2025 and the Tax Cuts and Jobs Act: Building your tax story

  • Blog
  • 5 Minute Read

Ken Kuykendall

US Tax Leader and Tax Consulting Leader, PwC US


The spotlight may be on the US 2024 presidential election, but tax executives can’t afford to take their eyes off 2025 and beyond. That’s when federal and global tax policies will come to a head. Key individual provisions of the Tax Cuts and Jobs Act (TCJA) of 2017 expire, and changing TCJA international provisions could result in US corporate tax increases even as other countries are moving to collect higher corporate taxes. Now is the time to evaluate how these changes may affect your organization’s bottom line and to take that message to decision-makers.  

No matter who wins in November, we expect significant tax legislation in late 2025 as the TCJA provisions expire. But this is also a rare opportunity: the ability to prepare for something that we know is coming.

By modeling various scenarios and communicating with internal and external stakeholders, you can help craft a strategy that details the impact policy choices may have on your organization and the economy. 

What’s at stake? 

Top of mind are the individual provisions that are scheduled to expire, including the 37% top individual income tax rate on ordinary income; the 20% deduction for pass-through business income; and the higher standard deduction. Without action, however, key international business tax rates will increase, including the rate of tax on global intangible low-taxed income (GILTI), the rate of the base erosion and anti-abuse tax (BEAT) and the foreign-derived intangible income (FDII) rate.  

Extending all of the TCJA individual provisions at every income level has an estimated cost of $3.5 trillion over the next 10 years, according to the Congressional Budget Office. There’s strong bipartisan support for extending most of the TCJA individual provisions, but even President Joe Biden’s proposal to maintain TCJA individual tax provisions for those with incomes below $400,000 would have a high cost of between $2 trillion to $2.25 trillion. The business extenders cost less — approximately $1 trillion. If policymakers decide not to preserve these provisions, however, that decision could negatively affect growth by increasing the cost of business investment and job creation.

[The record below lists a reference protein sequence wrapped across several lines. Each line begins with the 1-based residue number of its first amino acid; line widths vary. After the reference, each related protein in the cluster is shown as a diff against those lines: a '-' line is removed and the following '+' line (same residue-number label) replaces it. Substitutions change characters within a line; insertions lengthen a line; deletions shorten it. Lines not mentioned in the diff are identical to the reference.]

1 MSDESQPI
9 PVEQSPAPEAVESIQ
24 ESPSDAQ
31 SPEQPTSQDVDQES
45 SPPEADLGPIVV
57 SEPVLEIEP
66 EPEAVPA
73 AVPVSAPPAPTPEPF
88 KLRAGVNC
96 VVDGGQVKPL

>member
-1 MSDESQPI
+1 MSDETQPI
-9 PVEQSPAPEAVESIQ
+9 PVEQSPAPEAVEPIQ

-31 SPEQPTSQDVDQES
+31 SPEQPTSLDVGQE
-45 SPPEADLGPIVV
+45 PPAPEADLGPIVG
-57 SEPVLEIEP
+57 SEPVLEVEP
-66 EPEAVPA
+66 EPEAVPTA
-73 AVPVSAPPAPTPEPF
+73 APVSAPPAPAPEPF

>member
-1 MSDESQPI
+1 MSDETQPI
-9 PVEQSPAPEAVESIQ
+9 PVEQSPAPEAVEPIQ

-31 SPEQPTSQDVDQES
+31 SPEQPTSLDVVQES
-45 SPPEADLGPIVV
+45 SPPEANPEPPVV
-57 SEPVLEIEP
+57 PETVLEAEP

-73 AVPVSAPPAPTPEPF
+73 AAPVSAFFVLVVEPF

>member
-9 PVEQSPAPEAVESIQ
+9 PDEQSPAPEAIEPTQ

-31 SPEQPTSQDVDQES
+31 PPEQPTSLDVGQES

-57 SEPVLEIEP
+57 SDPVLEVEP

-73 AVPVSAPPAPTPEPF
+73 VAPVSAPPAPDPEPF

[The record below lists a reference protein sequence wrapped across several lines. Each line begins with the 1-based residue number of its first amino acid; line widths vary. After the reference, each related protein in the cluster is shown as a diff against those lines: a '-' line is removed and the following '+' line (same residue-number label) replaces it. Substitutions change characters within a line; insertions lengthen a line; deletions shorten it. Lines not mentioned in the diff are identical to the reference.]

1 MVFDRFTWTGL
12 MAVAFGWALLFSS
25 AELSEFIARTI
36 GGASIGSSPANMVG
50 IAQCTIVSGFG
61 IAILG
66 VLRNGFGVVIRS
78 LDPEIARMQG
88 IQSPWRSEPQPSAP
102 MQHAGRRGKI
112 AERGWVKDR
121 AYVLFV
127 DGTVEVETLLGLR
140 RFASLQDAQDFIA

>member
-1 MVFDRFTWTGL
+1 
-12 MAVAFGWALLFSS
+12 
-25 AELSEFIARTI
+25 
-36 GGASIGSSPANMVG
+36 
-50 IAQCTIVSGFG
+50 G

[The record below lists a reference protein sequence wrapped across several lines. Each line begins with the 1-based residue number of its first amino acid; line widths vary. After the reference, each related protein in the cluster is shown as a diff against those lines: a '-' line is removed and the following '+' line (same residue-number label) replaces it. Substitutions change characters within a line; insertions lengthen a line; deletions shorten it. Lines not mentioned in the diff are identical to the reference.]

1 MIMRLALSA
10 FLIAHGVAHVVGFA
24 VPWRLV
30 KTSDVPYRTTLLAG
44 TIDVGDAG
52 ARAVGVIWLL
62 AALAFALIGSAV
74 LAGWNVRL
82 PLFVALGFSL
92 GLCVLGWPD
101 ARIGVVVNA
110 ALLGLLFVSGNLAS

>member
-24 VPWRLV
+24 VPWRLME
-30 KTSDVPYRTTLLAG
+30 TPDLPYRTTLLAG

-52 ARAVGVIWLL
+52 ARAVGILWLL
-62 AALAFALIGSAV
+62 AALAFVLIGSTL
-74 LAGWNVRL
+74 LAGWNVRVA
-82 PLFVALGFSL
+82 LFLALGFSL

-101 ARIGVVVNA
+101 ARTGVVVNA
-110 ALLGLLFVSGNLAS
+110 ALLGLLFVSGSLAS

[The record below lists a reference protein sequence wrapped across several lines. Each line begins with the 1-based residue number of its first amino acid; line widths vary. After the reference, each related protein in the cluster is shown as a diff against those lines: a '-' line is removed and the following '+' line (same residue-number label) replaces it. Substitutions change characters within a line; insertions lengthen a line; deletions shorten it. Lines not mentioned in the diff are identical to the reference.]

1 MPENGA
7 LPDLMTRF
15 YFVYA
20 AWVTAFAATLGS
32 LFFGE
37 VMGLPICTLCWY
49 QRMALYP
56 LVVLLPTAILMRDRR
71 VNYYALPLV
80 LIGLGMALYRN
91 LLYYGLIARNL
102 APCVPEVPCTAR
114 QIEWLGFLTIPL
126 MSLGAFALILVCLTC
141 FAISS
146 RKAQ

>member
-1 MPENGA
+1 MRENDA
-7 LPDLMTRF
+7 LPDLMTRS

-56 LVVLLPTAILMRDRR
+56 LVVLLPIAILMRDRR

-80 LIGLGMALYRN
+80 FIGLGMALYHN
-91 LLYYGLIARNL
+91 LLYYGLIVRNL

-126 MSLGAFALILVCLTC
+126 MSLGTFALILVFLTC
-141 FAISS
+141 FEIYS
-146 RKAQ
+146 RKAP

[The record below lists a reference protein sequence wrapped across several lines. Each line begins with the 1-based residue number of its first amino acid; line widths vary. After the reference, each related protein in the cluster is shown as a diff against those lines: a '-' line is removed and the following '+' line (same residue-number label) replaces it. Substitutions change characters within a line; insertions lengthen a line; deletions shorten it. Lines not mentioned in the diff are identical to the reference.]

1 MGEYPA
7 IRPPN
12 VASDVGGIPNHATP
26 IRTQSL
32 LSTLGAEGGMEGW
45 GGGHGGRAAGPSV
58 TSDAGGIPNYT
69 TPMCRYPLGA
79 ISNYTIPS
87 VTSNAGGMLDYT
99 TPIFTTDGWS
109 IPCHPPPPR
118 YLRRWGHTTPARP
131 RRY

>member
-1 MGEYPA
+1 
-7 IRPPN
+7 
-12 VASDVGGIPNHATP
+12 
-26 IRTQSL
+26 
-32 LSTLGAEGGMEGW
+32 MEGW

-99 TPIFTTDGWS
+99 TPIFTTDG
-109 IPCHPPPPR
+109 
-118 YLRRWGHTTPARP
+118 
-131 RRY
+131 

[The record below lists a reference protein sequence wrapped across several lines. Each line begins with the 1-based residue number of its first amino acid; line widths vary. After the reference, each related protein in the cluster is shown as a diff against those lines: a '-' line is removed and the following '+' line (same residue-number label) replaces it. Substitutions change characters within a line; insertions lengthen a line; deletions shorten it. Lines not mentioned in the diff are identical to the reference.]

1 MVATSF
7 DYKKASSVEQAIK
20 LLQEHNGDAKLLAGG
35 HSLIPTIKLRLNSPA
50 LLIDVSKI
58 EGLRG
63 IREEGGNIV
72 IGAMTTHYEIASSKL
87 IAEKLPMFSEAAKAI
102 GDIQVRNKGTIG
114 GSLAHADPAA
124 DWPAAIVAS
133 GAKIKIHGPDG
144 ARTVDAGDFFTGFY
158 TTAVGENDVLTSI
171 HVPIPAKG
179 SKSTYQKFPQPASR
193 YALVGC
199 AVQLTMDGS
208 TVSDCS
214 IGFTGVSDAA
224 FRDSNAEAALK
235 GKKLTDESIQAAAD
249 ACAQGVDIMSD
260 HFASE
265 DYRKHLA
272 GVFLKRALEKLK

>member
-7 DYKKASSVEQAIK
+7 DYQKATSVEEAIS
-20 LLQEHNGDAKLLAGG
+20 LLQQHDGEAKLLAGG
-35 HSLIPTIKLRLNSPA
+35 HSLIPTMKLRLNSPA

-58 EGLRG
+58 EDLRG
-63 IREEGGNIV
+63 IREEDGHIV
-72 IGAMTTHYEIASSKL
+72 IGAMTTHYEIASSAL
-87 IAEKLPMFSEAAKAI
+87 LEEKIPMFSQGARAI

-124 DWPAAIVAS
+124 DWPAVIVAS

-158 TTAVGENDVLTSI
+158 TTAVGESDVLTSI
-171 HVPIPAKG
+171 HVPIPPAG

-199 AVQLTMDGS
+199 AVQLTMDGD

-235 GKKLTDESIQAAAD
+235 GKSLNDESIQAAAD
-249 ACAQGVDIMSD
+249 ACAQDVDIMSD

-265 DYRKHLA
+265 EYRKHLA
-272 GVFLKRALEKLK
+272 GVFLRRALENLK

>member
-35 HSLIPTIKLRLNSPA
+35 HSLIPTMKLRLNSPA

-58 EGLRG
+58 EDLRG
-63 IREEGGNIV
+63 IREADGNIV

As debt concerns mount, the fiscal cliff becomes steeper, leaving Congress to look elsewhere for revenue. Executives have expressed concern that the corporate tax rate may be among the first things that decision-makers consider. TCJA lowered the corporate tax rate to 21%, a move with no end date, but deficit concerns and political pressures could change that. Congress also could change other business tax rules in ways that would increase taxes paid by corporations even if the 21% rate remains in place.

Even without US tax increases, multinational companies should be prepared to pay a higher overall tax rate under the new global minimum tax regime created by Pillar Two. Many aspects of the OECD’s global framework became effective on January 1, 2024, but key aspects of the rules remain subject to ongoing discussions, such that taxpayers may still be figuring out how to comply with Pillar Two rules long term.  

A chance to join the debate  

Much has changed since 2017, including the faces of those who were on Capitol Hill at the time. For example, only four of the 24 House Ways and Means Republicans who helped write the 2017 Act remain on the committee. You can’t assume that today’s Congress is familiar with what happened then and what’s important to your organization today.  

No one can be certain which party will control the House and Senate in 2025, but most of the current members of Congress are likely to return next year. Yet, according to PwC’s August 2023 Pulse Survey Survey, only 27% of tax leaders say they’re actively engaging with lawmakers on US or global tax policy.